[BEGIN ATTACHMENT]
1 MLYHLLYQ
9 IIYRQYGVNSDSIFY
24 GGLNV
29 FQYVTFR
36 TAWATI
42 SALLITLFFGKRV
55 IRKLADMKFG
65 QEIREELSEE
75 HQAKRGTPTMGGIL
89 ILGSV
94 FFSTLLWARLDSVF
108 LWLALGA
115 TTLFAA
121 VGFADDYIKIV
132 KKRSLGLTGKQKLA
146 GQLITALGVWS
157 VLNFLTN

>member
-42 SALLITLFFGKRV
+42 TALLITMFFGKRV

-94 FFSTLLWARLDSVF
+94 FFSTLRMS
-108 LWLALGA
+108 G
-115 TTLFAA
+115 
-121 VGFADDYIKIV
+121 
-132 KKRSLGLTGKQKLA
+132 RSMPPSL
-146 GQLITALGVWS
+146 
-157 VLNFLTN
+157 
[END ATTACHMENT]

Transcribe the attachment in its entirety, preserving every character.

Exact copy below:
1 MLYHLLYQ
9 IIYRQYGVNSDSIFY
24 GGLNV
29 FQYVTFR
36 TAWATI
42 SALLITLFFGKRV
55 IRKLADMKFG
65 QEIREELSEE
75 HQAKRGTPTMGGIL
89 ILGSV
94 FFSTLLWARLDSVF
108 LWLALGA
115 TTLFAA
121 VGFADDYIKIV
132 KKRSLGLTGKQKLA
146 GQLITALGVWS
157 VLNFLTN

>member
-42 SALLITLFFGKRV
+42 TALLITMFFGKRV

-94 FFSTLLWARLDSVF
+94 FFSTLRMS
-108 LWLALGA
+108 G
-115 TTLFAA
+115 
-121 VGFADDYIKIV
+121 
-132 KKRSLGLTGKQKLA
+132 RSMPPSL
-146 GQLITALGVWS
+146 
-157 VLNFLTN
+157 